I don't suggest adapting other religions' practices as a rule, for the reasons I mentioned previously. But I have attended Christian services to enjoy the architecture or the music and I can see early Epicureans doing something similar by attending the festivals. So I can understand on some level what was happening historically. But related to what you point out, Greek society was based on city-states and is entirely different from the mega-culture we now live in. I think we need to focus on "studying, understanding and basking in" pleasure and philosophy in like minded company, frankly I don't know how we could productively adapt contemporary communal religious practice of whatever persuasion to EP.

  • Godfrey, this definitely resonates with me-- not a being or a consciousness but the various processes of inorganic matter becoming organic and organic matter developing. It reminds me of "the force that through the green fuse drives the flower" D thomas. For myself, I could even make a case for seeing divinity as desire, the drive for pleasure observed in all creatures with sufficient nervous systems to feel.

  • Quote

    For myself, I could even make a case for seeing divinity as desire, the drive for pleasure observed in all creatures with sufficient nervous systems to feel.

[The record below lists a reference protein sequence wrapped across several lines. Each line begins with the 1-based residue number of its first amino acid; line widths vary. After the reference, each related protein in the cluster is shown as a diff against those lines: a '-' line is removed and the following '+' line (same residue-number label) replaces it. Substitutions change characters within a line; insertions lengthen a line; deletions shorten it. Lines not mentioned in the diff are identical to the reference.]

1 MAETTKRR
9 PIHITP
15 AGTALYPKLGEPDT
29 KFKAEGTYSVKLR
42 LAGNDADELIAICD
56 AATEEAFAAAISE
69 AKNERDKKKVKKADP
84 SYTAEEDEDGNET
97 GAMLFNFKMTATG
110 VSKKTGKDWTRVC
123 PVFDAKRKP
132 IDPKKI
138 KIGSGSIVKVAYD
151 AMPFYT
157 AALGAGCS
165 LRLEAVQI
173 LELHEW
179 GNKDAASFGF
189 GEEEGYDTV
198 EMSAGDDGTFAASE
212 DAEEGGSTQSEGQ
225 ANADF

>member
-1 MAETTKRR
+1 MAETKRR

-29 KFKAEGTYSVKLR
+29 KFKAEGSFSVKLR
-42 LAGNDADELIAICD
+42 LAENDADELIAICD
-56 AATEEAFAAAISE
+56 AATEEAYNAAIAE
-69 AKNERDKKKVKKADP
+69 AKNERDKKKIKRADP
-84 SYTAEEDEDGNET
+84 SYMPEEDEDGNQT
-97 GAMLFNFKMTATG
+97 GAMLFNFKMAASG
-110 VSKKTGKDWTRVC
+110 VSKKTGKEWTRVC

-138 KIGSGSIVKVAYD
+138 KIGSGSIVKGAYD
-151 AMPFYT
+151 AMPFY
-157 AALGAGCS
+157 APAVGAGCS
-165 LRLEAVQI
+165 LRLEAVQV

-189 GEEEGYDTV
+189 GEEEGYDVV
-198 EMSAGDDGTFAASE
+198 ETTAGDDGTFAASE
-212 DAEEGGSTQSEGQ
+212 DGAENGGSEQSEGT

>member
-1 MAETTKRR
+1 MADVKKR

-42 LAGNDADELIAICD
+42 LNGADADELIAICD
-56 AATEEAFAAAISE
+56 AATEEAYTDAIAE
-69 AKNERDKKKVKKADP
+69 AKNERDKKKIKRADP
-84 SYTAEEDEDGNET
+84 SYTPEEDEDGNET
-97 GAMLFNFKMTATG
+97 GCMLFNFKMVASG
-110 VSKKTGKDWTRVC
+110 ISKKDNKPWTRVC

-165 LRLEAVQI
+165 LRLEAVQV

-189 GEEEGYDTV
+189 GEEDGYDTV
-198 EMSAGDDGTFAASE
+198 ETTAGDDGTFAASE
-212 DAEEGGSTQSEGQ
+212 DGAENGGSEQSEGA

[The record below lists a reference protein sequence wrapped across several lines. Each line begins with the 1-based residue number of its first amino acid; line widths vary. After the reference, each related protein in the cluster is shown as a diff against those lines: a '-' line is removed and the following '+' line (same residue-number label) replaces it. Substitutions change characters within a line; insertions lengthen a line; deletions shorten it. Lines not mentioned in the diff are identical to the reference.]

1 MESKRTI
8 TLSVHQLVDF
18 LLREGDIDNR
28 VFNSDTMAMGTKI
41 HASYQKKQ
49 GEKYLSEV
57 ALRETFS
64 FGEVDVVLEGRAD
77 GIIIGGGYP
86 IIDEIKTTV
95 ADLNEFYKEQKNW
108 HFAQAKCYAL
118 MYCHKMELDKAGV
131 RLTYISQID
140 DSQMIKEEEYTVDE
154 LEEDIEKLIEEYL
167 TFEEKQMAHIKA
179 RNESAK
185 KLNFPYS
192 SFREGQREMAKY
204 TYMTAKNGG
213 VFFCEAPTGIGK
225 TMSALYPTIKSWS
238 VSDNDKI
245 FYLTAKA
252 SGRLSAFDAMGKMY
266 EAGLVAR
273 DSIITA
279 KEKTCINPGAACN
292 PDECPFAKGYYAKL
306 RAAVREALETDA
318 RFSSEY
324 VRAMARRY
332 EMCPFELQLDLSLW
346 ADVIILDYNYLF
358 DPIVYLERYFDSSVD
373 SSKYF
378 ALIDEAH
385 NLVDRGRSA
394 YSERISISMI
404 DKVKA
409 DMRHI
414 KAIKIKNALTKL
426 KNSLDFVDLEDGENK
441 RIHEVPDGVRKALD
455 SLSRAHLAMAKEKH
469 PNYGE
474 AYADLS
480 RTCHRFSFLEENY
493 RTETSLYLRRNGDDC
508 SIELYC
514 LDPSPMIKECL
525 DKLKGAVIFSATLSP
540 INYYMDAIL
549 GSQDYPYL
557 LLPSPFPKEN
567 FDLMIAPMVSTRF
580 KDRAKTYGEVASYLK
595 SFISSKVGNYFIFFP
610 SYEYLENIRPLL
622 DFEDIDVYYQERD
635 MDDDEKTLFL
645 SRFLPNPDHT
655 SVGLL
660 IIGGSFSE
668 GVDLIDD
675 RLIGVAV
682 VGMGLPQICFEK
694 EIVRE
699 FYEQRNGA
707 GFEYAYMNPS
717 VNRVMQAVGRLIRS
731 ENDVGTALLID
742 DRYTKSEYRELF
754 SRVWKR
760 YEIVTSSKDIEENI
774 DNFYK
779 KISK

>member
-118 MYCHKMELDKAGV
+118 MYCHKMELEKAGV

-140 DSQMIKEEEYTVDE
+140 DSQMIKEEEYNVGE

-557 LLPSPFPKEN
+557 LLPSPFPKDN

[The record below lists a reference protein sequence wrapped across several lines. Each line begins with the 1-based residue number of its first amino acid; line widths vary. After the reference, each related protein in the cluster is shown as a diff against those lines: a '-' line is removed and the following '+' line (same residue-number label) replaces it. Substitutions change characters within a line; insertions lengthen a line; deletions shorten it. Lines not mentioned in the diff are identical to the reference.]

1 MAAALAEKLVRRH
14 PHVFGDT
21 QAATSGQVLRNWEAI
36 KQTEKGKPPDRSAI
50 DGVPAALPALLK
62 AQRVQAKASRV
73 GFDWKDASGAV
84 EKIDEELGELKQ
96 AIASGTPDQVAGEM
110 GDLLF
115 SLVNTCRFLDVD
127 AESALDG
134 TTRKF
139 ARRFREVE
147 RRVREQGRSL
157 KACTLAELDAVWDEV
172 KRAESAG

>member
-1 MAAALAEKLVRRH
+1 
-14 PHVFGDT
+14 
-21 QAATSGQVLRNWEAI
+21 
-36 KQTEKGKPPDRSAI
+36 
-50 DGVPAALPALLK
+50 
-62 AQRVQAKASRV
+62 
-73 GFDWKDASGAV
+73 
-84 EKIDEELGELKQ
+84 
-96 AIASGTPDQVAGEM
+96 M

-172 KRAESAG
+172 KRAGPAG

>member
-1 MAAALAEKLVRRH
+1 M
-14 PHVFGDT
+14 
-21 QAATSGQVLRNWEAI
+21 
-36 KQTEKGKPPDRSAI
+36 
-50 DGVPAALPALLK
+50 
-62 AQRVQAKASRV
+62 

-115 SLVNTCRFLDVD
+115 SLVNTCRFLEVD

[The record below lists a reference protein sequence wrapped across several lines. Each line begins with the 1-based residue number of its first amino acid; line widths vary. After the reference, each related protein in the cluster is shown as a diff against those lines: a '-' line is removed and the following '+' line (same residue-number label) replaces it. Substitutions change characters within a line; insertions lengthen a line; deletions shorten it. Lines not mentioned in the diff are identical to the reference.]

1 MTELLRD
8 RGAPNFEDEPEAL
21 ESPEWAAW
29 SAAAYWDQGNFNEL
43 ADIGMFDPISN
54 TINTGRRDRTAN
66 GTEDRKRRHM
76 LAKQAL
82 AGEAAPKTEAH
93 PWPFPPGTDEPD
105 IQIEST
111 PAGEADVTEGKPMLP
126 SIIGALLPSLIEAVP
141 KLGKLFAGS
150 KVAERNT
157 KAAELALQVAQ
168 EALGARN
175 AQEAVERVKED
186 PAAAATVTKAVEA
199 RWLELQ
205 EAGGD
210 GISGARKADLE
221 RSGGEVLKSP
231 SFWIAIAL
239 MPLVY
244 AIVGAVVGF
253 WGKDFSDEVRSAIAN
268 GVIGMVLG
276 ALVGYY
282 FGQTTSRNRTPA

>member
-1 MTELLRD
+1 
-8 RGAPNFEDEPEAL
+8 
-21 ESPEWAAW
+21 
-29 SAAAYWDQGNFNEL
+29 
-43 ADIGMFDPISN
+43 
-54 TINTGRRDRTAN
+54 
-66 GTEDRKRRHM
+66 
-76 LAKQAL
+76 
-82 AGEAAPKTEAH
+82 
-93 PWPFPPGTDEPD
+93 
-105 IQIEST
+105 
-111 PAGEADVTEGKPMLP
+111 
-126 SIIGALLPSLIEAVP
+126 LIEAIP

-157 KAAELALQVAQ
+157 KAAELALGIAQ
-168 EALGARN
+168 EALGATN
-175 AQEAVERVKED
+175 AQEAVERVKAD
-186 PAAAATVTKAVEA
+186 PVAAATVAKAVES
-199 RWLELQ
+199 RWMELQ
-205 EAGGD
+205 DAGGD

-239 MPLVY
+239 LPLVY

Elayne I'm with you on this and would enjoy hearing you make the case if you have the time or inclination. Much of my grasp comes intuitively; I always derive benefit from your science based approach.

  • Godfrey, well... I was thinking poetically! Thinking about all the creatures in the universe, seeking out pleasure as if in an infinite, eternal dance-- it's so joyful to me to see life that way for all of us.

    But yes, it would be interesting to look at actual research on the drive for pleasure in other species! I read a beautiful book on this a few months ago, and IMO the author comes soooo close to our philosophy but misses clearly naming pleasure as the drive. I considered emailing him and then I forgot... maybe worth doing.

    Biology of wonder

  • Cassius

    Changed the title of the thread from “Thoughts on Reverence, Awe and Epicurean Piety” to “Thoughts on Reverence, Awe, and Epicurean Piety”.
  • The wonder stuff: what I learned about happiness from a month of ‘awe walks’
    Feeling down? You need to experience more awe, psychologists say. So I set off every day to explore my local area, leaving my phone behind

    I realize this is an old thread, but this opinion piece on Keltner's research was intriguing enough to share. This seemed an appropriate place to put it.